Pedestrian Accidents Surge in September

car-crash-200.jpgTwo car accidents killed pedestrians this weekend in Lowell and Townsend, the latest in a series of injuries and deaths in the past month.

A 50-year-old Lowell man walking on West Sixth Street was killed early Sunday morning in a hit-and-run pedestrian accident. The previous day, a 57-year-old Townsend man was killed on Wallace Hill Road in that community. On Sept. 9, a 38-year-old man walking with his girlfriend’s young daughter was killed when he was struck by a Dodge Ram pick-up truck in Whitman. The 4-year-old was also hit and survived with serious injuries.

In the past month, pedestrians have also suffered serious injuries in car collisions in Northborough, Salem and Woburn.

When a pedestrian accident occurs, police often respond by increasing traffic monitoring as a signal to drivers that they are watching. When drivers take that message and pedestrians follow the rules of the road, the roads become safer for everyone. The attorneys at Breakstone, White & Gluck of Boston have over 85 years of combined experience handling car accident and pedestrian accident cases. We offer you these tips to stay safe on the road:

Tips for Pedestrians
Sidewalks. Use sidewalks as much as possible.

Understand the law. You have the most protection in crosswalks and intersections with “Walk” signals. Use these as much as possible.

Be patient. Resist the urge to cross the street before a “Walk” signal lights.

Pay attention. Do not talk on your cell phone or text while waiting to cross the street or when walking through traffic.

Wear bright colors. When walking or running at night or in the early morning, consider wearing a neon vest and carrying a flashlight.

Time of day. Be aware of when pedestrian accidents often occur. On weekdays, they are most likely to occur between 4 p.m. and midnight, according to the National Highway Traffic Safety Administration (NHTSA). On weekends, the majority occur between 4 p.m. and 4 a.m.

Shopping areas. Pedestrian accidents can happen in parking lots at shopping areas and schools as well as on streets. Walk slowly and watch for cars pulling out of spaces.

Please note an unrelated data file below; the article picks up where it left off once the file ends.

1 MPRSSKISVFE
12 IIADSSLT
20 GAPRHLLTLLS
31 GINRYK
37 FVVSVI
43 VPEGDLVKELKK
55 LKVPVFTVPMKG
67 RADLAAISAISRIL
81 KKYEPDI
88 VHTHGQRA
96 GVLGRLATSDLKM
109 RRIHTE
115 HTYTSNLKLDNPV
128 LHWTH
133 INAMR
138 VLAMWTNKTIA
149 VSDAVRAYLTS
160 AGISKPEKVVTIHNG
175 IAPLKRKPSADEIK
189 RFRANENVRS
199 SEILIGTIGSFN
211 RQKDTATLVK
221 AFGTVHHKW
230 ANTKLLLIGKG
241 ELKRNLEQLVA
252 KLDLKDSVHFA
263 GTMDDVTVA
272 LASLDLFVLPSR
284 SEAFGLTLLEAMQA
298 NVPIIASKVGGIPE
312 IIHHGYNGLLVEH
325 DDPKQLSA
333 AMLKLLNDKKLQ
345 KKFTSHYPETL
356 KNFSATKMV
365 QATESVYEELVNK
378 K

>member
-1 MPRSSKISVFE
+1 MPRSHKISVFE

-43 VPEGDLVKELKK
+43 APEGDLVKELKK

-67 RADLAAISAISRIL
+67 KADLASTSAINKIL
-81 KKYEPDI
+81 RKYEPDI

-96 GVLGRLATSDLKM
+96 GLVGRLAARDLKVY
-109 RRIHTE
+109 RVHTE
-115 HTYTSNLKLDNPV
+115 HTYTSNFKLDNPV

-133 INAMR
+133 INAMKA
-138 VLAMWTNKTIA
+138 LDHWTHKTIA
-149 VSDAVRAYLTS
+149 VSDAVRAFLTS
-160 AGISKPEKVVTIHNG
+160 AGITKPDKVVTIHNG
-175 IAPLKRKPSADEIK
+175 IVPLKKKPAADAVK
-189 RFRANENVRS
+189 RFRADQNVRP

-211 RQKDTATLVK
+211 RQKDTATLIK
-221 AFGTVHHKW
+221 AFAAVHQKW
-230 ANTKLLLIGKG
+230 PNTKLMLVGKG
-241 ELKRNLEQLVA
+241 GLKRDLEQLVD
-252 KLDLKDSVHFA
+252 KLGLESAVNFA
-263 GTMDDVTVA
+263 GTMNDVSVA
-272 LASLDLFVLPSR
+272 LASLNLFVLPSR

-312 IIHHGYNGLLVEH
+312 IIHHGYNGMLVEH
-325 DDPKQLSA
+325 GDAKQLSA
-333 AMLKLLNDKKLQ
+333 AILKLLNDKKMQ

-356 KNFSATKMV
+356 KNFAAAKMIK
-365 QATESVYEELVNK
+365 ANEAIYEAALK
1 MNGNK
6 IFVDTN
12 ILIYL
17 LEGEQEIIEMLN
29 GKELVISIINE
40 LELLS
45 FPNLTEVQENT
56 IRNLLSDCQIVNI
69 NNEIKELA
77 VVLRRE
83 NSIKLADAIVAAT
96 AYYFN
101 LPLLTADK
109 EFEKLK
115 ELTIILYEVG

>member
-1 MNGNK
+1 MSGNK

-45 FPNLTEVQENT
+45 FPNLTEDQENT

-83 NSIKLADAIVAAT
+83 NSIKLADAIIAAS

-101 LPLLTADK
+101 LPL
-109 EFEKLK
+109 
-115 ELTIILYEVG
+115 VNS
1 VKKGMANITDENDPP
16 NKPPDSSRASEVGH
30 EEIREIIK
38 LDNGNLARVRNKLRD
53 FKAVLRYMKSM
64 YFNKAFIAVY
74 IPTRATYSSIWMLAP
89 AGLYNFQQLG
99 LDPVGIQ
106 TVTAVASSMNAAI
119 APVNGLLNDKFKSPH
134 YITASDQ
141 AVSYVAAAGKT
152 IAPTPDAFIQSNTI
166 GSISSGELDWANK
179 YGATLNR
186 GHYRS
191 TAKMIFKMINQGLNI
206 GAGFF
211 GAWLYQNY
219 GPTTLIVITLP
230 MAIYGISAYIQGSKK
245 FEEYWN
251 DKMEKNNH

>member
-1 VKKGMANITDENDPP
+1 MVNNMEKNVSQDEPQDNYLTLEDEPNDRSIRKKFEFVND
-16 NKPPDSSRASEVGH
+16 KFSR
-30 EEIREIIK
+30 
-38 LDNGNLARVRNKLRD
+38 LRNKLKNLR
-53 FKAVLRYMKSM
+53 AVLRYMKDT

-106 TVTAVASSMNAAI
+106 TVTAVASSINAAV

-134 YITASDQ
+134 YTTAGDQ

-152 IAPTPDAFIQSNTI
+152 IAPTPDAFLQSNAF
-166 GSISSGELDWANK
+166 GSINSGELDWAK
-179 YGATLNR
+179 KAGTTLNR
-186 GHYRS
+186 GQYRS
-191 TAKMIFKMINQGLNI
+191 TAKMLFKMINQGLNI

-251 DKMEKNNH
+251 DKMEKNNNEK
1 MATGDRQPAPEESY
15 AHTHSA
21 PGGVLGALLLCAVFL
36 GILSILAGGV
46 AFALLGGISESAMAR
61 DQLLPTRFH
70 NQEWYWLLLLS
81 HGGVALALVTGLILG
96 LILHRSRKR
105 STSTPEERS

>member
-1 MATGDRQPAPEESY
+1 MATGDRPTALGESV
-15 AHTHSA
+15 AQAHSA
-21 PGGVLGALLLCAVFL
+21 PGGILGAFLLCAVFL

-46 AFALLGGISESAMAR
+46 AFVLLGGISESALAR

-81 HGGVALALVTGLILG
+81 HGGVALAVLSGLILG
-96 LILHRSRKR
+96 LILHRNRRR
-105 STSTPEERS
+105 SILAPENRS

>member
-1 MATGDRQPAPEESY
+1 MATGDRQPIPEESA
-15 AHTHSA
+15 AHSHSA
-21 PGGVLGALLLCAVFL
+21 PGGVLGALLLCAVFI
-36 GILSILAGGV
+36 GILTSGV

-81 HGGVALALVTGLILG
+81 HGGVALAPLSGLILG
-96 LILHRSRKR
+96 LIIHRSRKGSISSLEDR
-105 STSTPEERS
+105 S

Eye contact. When you are uncertain about what a driver is planning, attempt to make eye contact.

Tips for Drivers
Crosswalks. Pedestrian have the right of way. They have the most protection in crosswalks and intersections with “Walk” signals and green lights. You must stop before the crosswalk and not on it, even if no one is crossing it.

Slow down. Slowing your speed and looking out for pedestrians and bicyclists are the best way to avoid a car accident.

No texting while driving. This is against the law in Massachusetts and reduces your ability to react to other drivers, bicyclists and pedestrians.

Avoid other distractions. Limit distractions, such as talking on your cell phone, grooming and extensive use of the GPS and maps.

Change your travel route. Ask yourself if you can change your travel plans to reduce encounters with pedestrians. Maybe you can avoid school zones when classes are in session or dark roads when runners and walkers may be traveling.

School zones and buses. Drive slowly. In Massachusetts, the speed limit for school zones is 20 miles per hour. Remember you are required to stay 100 feet behind a stopped bus and cars are not allowed to pass other cars stopped for a school bus.

The Boston pedestrian accident lawyers at Breakstone, White & Gluck have over 85 years combined experience handling auto accidents in Massachusetts. If you have been injured, it is important to learn your rights. For a free legal consultation, contact us today toll-free at 800-379-1244 or 617-723-7676 or use our contact form.